The obvious question is: will the general contractors who lead the process invite this new player to the table? They will if they are convinced that the function adds real value and increases customer satisfaction. Right from the start, a technology provider properly positioned in the process can reduce first cost, and in multiple ways. For example:
More value enters the equation when the customer occupies the building and experiences the full impact of a safe, comfortable, productive workplace that is energy efficient.
Today's technology costs less. As a result, the value equation works.
If we change the construction paradigm - if we allow a technology provider to integrate the technology project management process - we get economies of scale in the contracting process, economies of scale in the design process, and savings throughout the project management process.
Furthermore, if we change the paradigm, all of a sudden we will not be installing half a dozen under-utilized systems. Instead, we will have one system - or at most, in certain cases, a couple of systems.
One reason that integration has been slow to catch on is that the technology is perceived as expensive: It does impressive things, but where is the financial payback? It is time for that perception to change.
Twenty years ago, it may have been true: The cost of technology was so high that the benefits weren't there. But the cost of computing power - the cost of intelligent building management - has dropped significantly. Where price and value are concerned, the lines have crossed. In fact, they crossed some time ago, and every year the value equation looks better.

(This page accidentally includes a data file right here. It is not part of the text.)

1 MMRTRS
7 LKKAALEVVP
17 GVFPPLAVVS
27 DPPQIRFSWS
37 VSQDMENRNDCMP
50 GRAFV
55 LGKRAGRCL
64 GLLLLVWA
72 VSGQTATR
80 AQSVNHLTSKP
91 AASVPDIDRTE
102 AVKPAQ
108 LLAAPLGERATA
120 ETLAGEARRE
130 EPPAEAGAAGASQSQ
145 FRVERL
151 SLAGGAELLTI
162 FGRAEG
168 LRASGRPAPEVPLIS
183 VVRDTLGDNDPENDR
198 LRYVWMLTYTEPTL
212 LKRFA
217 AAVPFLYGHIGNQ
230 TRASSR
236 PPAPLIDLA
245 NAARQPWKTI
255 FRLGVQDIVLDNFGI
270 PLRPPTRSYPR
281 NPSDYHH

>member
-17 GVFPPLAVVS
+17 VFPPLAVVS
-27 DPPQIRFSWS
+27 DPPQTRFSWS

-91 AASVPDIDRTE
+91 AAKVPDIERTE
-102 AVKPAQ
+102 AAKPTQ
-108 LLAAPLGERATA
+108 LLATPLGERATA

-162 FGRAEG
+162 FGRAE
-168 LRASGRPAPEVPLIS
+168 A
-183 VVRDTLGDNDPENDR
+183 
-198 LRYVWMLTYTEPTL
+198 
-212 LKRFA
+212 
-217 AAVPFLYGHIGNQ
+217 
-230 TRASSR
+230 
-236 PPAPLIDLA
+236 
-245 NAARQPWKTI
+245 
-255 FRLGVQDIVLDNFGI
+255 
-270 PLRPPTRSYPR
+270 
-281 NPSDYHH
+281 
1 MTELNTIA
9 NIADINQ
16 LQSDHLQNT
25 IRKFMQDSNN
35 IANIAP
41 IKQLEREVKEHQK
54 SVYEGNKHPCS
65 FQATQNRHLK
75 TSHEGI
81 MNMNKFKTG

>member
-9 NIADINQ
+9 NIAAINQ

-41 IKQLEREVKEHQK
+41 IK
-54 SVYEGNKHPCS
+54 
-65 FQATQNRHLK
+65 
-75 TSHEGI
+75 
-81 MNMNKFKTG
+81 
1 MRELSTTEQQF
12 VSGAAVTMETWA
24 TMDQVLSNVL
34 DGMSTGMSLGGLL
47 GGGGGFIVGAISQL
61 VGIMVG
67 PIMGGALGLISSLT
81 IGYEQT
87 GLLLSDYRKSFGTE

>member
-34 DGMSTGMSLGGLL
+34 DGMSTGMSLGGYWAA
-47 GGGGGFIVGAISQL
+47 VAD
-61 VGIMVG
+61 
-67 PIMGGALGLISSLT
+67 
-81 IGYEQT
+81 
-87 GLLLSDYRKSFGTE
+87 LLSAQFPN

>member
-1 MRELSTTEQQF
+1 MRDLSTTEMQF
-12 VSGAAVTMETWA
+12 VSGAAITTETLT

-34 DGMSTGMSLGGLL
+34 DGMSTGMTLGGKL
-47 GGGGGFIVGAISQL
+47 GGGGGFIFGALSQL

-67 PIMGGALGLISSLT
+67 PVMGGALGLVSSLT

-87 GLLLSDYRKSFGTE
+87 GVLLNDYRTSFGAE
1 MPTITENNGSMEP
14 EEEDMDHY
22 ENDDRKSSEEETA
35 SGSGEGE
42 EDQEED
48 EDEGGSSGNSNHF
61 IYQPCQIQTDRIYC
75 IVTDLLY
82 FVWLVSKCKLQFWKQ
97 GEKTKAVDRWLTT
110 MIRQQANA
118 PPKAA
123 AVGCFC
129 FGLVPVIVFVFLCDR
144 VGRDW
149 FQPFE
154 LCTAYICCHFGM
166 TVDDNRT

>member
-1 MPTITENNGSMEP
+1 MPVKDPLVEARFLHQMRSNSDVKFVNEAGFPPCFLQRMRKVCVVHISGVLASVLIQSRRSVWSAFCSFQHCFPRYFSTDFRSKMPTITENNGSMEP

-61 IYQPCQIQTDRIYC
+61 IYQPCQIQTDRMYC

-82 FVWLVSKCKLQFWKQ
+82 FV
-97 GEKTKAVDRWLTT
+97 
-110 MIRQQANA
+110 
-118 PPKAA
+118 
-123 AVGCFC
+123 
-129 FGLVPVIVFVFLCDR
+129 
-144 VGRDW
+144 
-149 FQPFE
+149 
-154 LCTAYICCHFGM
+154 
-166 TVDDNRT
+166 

There is lots of hard evidence today that the value equation works. Many of the high-end buildings going in today are going in integrated. We also see evidence that the equation works - and that people understand the value proposition - when we see consolidation happening in the controls industry.
But if an integrated solution is going to be successful, it has to go beyond the technology, to include the selling process, the procurement process, all the way back to the design process. And it has to lead to a single system.
Otherwise, our industry will continue to be sub-optimal, with multiple sales forces, multiple methods of procurement, multiple project management functions and, in the end, multiple, separate systems. What good does that do for the customer? None.
The customer or the general contractor needs to be able to write one check to one company that takes responsibility for an Integrated Solution. And that check needs to be for significantly less than the multiple separate checks would have been. If we change the paradigm, we can deliver that result.
To view the article on Johnson Controls' website http://www.jci.com/metasys/articles/IntegratedSolutions.PDF